You drive there quickly, your car knows the way, your tire marks are probably permanently etched into the asphalt. You pull up and get the best parking spot, the one right next to the handicapped and near the door. You enter Target, your kryptonite, your Mecca, and you try to blink back tears—but it’s no use. You are searching, seeking out your happy place, and there it is: the magazine aisle. You start grabbing shelter magazines, like a deranged victim of an undecorated desert island. First Elle Décor, then House Beautiful, next Architectural Digest, and pretty soon you’re grabbing anything, even Dwell or Better Homes and Gardens. You are balancing a large slippy stack in your left arm, and you are lamenting the fact that you didn’t get a cart.

Your mind wanders and you start fantasizing for a moment about the selection of chocolates Target has by the check-out lane. Yes, you reassure yourself, KitKat bars are usually on the top shelf next to the batteries.

You are heading toward the main check-out area, arm collapsing from the weight of the multitude of design Bibles (you will soon know how to decorate that moldy house with the fold-up poker table in the dining room, dammit), and that’s when you spot it flashing your name in neon letters, like a welcoming beacon:  the wine aisle.

Since when does Target carry wine? You loved Target before, you have always been loyal and would never cheat on Target, and this has merely cemented your viewpoint: ah, yes, Target IS your kryptonite.

("Moving Or Vacationing?")

387. Cartoon Skills

So you are driving three small boys to the library. Your older son brings up a topic that he’s apparently been obsessing about: cartoon skills. As in, “If you could choose any cartoon skill, what would it be?”

Thrilled to be part of the conversation for a change, you hastily blurt out, “Drawing! My skill is cartoon drawing!”

Confused, your older son queries, “What are you talking about, Mom?”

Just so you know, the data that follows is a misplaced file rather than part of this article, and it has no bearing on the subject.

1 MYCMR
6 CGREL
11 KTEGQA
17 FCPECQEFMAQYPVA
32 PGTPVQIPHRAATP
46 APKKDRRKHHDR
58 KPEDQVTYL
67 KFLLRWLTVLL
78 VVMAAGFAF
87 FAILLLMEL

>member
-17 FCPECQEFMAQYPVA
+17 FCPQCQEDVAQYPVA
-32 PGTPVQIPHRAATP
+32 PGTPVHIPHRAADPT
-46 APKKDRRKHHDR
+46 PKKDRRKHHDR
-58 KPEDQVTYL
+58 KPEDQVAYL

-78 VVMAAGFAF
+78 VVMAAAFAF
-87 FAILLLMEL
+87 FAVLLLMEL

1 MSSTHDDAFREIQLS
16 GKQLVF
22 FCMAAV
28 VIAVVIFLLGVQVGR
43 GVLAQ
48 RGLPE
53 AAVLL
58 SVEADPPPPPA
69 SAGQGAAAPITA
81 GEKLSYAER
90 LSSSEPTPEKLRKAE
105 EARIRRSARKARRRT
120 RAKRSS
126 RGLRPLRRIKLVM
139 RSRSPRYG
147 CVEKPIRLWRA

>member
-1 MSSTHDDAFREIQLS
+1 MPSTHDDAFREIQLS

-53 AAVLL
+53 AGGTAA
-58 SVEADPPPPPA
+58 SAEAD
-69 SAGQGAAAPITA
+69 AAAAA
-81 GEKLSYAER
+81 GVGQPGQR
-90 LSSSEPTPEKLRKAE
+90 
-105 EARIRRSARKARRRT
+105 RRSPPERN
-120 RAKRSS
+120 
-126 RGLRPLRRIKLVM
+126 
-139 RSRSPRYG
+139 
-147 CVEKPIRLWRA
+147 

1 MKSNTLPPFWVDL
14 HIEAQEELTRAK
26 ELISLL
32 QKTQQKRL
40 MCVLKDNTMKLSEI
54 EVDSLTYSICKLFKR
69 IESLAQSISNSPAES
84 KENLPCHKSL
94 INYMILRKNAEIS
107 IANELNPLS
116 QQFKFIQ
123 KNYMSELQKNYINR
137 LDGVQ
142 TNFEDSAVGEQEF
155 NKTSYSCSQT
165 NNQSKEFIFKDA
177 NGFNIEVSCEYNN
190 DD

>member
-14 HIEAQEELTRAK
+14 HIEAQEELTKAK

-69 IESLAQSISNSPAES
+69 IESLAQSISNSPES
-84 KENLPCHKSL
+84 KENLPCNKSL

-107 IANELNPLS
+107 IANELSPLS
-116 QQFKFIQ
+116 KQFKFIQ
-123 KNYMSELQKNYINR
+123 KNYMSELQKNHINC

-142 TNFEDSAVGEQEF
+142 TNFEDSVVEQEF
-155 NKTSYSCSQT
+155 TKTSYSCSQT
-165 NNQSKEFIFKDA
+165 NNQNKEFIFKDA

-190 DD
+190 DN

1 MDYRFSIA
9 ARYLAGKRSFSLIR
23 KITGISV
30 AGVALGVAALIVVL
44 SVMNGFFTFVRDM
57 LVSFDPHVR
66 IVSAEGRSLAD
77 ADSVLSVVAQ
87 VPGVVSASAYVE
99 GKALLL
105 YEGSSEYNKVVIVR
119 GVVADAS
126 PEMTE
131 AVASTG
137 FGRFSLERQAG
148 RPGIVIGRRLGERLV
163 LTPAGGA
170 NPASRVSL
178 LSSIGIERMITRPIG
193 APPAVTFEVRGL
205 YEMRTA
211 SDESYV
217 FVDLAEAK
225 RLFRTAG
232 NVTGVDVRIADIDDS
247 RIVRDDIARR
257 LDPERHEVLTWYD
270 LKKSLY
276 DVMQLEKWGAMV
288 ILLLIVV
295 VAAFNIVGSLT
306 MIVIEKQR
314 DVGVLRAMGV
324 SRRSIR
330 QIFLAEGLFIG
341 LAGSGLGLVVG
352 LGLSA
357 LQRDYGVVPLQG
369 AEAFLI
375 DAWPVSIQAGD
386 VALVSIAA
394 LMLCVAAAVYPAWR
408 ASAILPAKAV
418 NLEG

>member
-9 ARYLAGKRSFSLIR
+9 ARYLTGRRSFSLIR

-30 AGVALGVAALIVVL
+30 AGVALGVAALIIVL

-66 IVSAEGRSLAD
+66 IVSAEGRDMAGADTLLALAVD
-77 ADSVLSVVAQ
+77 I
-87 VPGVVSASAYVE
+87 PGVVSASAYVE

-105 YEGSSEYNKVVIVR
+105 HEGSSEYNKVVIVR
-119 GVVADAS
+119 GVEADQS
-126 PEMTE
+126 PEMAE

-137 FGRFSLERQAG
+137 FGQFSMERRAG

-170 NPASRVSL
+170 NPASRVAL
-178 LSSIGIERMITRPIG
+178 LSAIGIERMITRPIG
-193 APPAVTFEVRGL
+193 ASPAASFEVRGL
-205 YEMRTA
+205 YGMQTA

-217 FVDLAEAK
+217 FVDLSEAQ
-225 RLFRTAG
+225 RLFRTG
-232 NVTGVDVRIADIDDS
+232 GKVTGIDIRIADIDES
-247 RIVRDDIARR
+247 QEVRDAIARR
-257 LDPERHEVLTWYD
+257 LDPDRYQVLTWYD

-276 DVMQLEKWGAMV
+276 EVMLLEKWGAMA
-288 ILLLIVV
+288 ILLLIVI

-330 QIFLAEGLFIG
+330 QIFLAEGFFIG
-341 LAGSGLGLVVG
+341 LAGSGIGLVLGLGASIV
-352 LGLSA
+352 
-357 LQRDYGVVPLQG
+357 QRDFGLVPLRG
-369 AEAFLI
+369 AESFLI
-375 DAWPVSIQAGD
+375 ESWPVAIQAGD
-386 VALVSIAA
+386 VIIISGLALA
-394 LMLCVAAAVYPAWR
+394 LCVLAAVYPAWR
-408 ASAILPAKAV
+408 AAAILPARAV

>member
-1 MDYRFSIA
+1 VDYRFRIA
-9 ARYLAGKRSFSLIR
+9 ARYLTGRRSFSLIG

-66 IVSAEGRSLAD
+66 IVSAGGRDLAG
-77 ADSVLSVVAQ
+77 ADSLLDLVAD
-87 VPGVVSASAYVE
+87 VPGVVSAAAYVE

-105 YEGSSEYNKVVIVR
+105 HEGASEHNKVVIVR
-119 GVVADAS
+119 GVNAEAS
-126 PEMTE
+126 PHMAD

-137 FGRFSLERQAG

“What are you talking about?” you throw right back at him.

“Drawing is not a cartoon skill!”

Just then, your younger son’s friend (who obviously understands what cartoon skills are) says, “My skill would be being invisible.”

Older son likes this answer. “Yes, that’s what I meant,” he confirms, “something like that.”

Younger son does not want to be left out: “I would like to fly.”

Even though it has taken longer than you are actually proud to admit, you now “get” the concept of cartoon skills too. You innocently ask, “May I choose more than one?”

Older son considers this request. “Yes.”

Now you will earn back their respect. “I would choose to fly AND I would choose to not be hurt in any way after being shot at or falling off the top of a building.”

You hear a small wave of murmured approval. “Oh, good one.” This is not a skill they saw coming.

Older son offers his perfect cocktail of cartoon skills: “I would be able to fly AND shoot fire or ice out of my hands.”

Your younger son definitely likes this novel idea. “I want to shoot fire and ice out of my hands!” he mimics excitedly.

Now the friend decides to amend his previously supplied skill. “Actually, my power would be ezaporation.” He smiles in your rearview mirror, pleased with his new improved answer.

Your older son scoffs. “There is no such thing as ezaporation! That isn’t even a word!”

“Of course there is,” corrects the friend, “it is like evaporation, but instead of water rising up, I can ZAP people up! and they won’t even know it’s me who did it!”

You sense a future criminal in your midst.

Your mind wanders and you conjure up all sorts of fabulous cartoon skills: being invisible, flying, time traveling … maybe there could be a practical twist on these powers? How about an “I Dream of Jeannie” version: blink, and the laundry is done! blink, and your hair is done and your outfit is new! blink, and you are in Tahiti!

You laugh out loud at the idea, and then you realize: Spiderman’s got nothing on Barbara Eden.

("Meet Original Virgo")

386. The Time Traveler

So last night, courtesy of Netflix and their uber-speedy delivery system, The Husband and I curled up and enjoyed the movie “The Time Traveler’s Wife” starring Rachel McAdams. It was a really good movie (albeit it a sad one), and it got me thinking: what if I was a Time Traveler? I’m pretty sure I would avoid seventh grade, but other than that, where would I go?

Surprisingly, I would zip back to the time my children were teeny tiny babies. The reason this is surprising: babies are a lot of work. But now that I have lived through it with two babies, I know that phase is only temporary, so I would love to squeeze their tiny toes, see their toothless grins, and smooth their baby chick-fluff hair once again.

I would go back to the evening I met The Husband for the first time, not because it was the most romantic meeting or anything saccharine like that: no. I would go back so I had a chance to wash my hair and dry it instead of having a frizzy mess for that first impression.